Last week Apple Inc. conflicted on the timeline of events resulting in the revelation by Imagination Technologies Group Plc. that Apple thinks to cut out the graphics chip provider. This resulted in a loss of the largest customer of the U.K. company that sent stocks dropping.
Andrew Heath, Chief Executive Officer, Imagination Technologies Group Plc., claimed that Apple told the company nearby March end about it no longer requiring the company’s tech, as per an investor last week. But Apple stated that it told the company about the plans beforehand on February 9, 2017. Imagination eventually notified stockholders of the decision made by Apple on April 3, 2017, which drove its stocks down by 70% and ultimately forced itself to put up for trade.
Apple’s allegations that Imagination kept the news a secret for weeks without informing stockholders creates more trouble for the company. This could urge regulators to inspect whether Imagination inappropriately withheld the news from stockholders, as per one legal analyst. Imagination’s Heath claimed to the investors that Apple informed Imagination at the March end regarding new products of Apple would not contain our IP at early 2019 or some point in 2018. Consequently, Apple will not require to pay us fees on it.”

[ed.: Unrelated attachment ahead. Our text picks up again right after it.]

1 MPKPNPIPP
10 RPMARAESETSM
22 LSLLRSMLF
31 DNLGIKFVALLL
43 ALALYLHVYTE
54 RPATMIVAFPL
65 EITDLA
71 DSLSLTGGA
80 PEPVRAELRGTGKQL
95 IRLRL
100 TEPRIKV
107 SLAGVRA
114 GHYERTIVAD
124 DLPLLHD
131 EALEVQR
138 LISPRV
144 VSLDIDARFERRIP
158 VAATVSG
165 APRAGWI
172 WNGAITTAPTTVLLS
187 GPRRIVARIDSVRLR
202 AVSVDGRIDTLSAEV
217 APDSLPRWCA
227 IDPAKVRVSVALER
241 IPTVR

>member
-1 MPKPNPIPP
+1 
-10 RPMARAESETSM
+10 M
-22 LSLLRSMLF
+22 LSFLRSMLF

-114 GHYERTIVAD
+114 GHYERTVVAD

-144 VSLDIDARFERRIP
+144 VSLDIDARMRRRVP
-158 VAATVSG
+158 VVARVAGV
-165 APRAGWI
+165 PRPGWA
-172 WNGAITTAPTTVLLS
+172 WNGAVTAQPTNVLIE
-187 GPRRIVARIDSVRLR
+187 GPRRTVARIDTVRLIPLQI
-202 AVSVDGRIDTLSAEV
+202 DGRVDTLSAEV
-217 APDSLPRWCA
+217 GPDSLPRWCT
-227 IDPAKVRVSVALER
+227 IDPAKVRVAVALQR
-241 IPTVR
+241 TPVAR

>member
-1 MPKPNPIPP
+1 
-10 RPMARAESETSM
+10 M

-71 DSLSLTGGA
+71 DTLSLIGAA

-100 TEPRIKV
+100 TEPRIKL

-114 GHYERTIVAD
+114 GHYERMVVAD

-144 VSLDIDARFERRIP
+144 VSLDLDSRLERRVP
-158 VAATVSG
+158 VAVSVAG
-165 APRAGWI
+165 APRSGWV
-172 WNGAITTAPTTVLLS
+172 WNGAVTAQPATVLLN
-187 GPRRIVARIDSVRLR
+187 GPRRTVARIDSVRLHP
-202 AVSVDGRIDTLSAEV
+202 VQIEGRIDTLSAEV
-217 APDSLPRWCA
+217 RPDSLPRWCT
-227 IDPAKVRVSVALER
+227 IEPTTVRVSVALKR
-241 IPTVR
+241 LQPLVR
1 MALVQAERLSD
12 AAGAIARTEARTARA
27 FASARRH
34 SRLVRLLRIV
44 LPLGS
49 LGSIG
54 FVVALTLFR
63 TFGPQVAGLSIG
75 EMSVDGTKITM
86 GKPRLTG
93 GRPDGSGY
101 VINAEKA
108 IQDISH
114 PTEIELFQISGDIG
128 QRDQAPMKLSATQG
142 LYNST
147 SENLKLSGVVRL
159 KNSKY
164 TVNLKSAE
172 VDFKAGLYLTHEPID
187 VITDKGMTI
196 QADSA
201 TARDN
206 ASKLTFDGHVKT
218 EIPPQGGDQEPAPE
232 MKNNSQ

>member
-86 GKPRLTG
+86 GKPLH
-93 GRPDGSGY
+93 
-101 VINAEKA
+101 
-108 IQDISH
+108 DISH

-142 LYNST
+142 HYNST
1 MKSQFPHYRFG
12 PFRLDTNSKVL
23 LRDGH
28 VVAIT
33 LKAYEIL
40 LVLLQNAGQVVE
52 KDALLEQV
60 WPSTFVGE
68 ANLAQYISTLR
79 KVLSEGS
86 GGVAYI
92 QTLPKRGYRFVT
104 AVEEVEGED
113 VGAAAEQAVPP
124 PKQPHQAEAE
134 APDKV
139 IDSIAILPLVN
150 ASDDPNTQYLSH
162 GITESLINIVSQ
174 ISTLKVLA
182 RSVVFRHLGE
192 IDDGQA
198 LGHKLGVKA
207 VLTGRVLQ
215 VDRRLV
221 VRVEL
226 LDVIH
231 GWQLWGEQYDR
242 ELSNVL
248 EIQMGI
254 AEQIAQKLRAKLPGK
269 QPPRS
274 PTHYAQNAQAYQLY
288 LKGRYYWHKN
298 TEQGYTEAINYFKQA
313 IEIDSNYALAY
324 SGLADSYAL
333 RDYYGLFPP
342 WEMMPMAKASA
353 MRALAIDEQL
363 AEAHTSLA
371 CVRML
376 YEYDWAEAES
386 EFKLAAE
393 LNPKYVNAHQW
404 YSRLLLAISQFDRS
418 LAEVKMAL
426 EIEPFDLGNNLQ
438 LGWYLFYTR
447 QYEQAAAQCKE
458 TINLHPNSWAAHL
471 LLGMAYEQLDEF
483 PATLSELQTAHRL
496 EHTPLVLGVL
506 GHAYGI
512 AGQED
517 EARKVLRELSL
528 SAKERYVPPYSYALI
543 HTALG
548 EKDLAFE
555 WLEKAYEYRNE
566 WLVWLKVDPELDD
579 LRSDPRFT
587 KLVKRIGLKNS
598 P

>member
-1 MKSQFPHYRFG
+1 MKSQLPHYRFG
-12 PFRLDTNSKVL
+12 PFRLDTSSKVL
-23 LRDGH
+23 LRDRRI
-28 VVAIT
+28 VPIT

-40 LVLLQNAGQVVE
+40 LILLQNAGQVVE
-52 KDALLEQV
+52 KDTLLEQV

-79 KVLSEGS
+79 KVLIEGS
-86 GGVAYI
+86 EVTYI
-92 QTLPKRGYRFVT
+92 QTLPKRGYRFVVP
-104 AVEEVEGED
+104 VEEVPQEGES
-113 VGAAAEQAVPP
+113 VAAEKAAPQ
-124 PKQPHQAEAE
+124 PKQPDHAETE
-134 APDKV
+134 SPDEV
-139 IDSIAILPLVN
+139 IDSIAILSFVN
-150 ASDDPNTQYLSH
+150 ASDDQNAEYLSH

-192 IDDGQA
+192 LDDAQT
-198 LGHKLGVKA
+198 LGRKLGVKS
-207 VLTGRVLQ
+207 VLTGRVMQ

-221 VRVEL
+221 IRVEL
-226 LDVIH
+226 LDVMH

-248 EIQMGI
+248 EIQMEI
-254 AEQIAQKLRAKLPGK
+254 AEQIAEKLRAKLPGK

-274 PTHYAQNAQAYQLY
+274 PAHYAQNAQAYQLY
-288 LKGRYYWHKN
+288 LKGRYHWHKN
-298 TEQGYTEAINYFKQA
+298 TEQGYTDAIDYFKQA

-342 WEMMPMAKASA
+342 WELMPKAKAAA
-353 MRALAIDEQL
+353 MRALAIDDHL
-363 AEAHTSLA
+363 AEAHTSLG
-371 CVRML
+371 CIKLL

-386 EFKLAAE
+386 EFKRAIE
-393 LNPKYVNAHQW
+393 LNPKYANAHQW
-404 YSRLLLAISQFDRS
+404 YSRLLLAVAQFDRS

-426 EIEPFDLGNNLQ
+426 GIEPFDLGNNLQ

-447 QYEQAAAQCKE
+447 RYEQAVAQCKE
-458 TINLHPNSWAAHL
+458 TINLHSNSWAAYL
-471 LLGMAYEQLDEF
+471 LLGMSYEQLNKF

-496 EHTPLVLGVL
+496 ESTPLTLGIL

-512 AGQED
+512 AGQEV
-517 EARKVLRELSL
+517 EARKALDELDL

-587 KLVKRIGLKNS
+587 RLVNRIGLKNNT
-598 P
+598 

Apple protested about the mentioned time frame and claimed that it alerted Imagination about the plans regarding not accepting fresh IP from them from 2015 and gave a last warning a month prior to CEO claims of Imagination. “After long discussions, we recommended them on February 9, 2017, that we anticipate to unwind our licensing contract since we require unique IP and differentiating for our goods,” Apple claimed to the media in the statement.
Imagination did not instantly react to a request for comment. Heath has claimed that he does not think Apple can replace technology of the Imagination without employing some of the company’s patents that would need payments. An attorney with the U.K. law company White & Case, Jonathan Parry, who is not caught up in the dispute, claimed that European fiscal regulators were expected to inspect the time frame of discussions by Apple with Imagination.